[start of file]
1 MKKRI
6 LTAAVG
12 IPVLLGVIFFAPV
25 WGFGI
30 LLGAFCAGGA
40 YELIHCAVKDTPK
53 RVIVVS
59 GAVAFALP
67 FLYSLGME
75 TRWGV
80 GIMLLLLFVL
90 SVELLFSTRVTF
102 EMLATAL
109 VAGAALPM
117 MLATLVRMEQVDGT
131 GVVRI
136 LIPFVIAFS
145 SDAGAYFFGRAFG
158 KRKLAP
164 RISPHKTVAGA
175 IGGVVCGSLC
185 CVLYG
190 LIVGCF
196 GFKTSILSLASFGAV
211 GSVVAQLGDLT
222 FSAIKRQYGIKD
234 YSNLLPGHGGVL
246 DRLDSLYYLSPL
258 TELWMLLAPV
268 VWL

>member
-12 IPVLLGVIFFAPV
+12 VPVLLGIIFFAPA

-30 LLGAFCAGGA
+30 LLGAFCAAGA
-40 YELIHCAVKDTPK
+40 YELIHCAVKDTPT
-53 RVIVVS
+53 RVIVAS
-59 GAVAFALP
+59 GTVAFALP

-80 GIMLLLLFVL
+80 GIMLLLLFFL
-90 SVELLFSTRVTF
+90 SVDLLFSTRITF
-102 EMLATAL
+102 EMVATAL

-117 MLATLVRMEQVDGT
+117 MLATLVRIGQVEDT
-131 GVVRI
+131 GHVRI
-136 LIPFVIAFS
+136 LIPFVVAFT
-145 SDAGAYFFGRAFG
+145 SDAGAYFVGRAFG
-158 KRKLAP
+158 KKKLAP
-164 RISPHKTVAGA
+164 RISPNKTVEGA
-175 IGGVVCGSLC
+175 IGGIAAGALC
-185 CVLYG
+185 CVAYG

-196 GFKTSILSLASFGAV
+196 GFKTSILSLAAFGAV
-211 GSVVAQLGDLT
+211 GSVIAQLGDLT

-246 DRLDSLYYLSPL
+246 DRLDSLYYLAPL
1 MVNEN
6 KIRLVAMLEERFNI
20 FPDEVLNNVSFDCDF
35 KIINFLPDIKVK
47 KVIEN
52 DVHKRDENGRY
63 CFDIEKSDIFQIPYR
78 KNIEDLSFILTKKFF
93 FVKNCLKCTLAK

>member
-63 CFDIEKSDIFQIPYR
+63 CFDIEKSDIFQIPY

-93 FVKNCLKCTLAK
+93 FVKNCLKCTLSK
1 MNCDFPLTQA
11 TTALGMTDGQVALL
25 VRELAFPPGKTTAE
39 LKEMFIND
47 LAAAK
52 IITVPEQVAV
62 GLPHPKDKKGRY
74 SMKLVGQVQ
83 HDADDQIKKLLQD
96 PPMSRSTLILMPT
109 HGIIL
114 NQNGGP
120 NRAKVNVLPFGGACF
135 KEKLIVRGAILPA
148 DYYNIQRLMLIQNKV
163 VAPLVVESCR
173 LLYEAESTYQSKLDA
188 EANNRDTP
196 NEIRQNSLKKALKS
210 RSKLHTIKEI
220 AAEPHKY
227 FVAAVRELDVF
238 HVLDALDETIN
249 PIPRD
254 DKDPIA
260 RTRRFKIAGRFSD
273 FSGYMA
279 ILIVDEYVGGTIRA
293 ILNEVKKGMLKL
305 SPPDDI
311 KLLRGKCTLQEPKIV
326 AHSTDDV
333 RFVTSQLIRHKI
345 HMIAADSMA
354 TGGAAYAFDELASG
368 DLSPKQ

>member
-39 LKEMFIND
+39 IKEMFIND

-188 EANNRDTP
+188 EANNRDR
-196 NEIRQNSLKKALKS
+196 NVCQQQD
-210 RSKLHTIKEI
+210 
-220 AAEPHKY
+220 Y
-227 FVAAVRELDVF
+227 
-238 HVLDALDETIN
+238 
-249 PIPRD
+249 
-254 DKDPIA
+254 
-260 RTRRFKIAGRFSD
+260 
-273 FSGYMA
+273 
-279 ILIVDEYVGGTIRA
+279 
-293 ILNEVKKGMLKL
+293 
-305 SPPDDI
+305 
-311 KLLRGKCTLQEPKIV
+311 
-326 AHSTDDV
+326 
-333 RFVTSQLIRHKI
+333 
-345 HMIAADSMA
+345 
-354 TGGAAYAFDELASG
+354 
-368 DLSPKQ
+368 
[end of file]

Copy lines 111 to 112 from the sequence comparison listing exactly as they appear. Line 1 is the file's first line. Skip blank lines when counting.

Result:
279 ILIVDEYVGGTIRA
293 ILNEVKKGMLKL